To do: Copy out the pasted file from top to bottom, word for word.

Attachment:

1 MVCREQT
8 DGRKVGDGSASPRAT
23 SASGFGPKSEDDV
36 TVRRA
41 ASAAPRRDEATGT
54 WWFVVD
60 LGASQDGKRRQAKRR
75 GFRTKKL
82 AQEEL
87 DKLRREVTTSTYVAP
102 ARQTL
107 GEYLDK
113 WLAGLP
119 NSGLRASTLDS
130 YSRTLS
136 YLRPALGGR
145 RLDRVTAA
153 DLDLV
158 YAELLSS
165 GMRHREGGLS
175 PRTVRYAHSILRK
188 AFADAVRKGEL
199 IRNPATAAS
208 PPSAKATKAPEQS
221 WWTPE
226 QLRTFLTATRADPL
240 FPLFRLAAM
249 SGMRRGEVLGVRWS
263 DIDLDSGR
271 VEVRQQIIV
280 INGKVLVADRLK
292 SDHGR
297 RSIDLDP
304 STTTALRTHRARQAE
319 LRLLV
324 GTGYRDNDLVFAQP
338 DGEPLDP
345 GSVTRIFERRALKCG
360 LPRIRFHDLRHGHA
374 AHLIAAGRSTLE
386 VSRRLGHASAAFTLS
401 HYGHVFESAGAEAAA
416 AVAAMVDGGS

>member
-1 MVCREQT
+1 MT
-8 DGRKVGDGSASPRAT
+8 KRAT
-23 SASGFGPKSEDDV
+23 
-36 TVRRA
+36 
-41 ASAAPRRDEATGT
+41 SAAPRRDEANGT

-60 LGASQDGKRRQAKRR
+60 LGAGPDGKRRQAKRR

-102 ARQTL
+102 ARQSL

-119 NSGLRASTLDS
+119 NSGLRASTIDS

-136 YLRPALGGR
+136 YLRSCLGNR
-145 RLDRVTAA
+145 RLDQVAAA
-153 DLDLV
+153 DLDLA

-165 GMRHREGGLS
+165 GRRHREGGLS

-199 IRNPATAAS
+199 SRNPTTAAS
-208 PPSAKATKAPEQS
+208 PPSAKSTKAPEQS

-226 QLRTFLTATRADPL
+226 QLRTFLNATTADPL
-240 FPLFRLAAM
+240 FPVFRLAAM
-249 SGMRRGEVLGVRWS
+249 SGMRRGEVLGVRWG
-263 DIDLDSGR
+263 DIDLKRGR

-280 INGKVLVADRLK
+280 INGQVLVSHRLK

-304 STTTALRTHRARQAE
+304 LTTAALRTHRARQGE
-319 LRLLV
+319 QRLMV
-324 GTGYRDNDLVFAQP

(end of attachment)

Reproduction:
1 MVCREQT
8 DGRKVGDGSASPRAT
23 SASGFGPKSEDDV
36 TVRRA
41 ASAAPRRDEATGT
54 WWFVVD
60 LGASQDGKRRQAKRR
75 GFRTKKL
82 AQEEL
87 DKLRREVTTSTYVAP
102 ARQTL
107 GEYLDK
113 WLAGLP
119 NSGLRASTLDS
130 YSRTLS
136 YLRPALGGR
145 RLDRVTAA
153 DLDLV
158 YAELLSS
165 GMRHREGGLS
175 PRTVRYAHSILRK
188 AFADAVRKGEL
199 IRNPATAAS
208 PPSAKATKAPEQS
221 WWTPE
226 QLRTFLTATRADPL
240 FPLFRLAAM
249 SGMRRGEVLGVRWS
263 DIDLDSGR
271 VEVRQQIIV
280 INGKVLVADRLK
292 SDHGR
297 RSIDLDP
304 STTTALRTHRARQAE
319 LRLLV
324 GTGYRDNDLVFAQP
338 DGEPLDP
345 GSVTRIFERRALKCG
360 LPRIRFHDLRHGHA
374 AHLIAAGRSTLE
386 VSRRLGHASAAFTLS
401 HYGHVFESAGAEAAA
416 AVAAMVDGGS

>member
-1 MVCREQT
+1 MT
-8 DGRKVGDGSASPRAT
+8 KRAT
-23 SASGFGPKSEDDV
+23 
-36 TVRRA
+36 
-41 ASAAPRRDEATGT
+41 SAAPRRDEANGT

-60 LGASQDGKRRQAKRR
+60 LGAGPDGKRRQAKRR

-102 ARQTL
+102 ARQSL

-119 NSGLRASTLDS
+119 NSGLRASTIDS

-136 YLRPALGGR
+136 YLRSCLGNR
-145 RLDRVTAA
+145 RLDQVAAA
-153 DLDLV
+153 DLDLA

-165 GMRHREGGLS
+165 GRRHREGGLS

-199 IRNPATAAS
+199 SRNPTTAAS
-208 PPSAKATKAPEQS
+208 PPSAKSTKAPEQS

-226 QLRTFLTATRADPL
+226 QLRTFLNATTADPL
-240 FPLFRLAAM
+240 FPVFRLAAM
-249 SGMRRGEVLGVRWS
+249 SGMRRGEVLGVRWG
-263 DIDLDSGR
+263 DIDLKRGR

-280 INGKVLVADRLK
+280 INGQVLVSHRLK

-304 STTTALRTHRARQAE
+304 LTTAALRTHRARQGE
-319 LRLLV
+319 QRLMV
-324 GTGYRDNDLVFAQP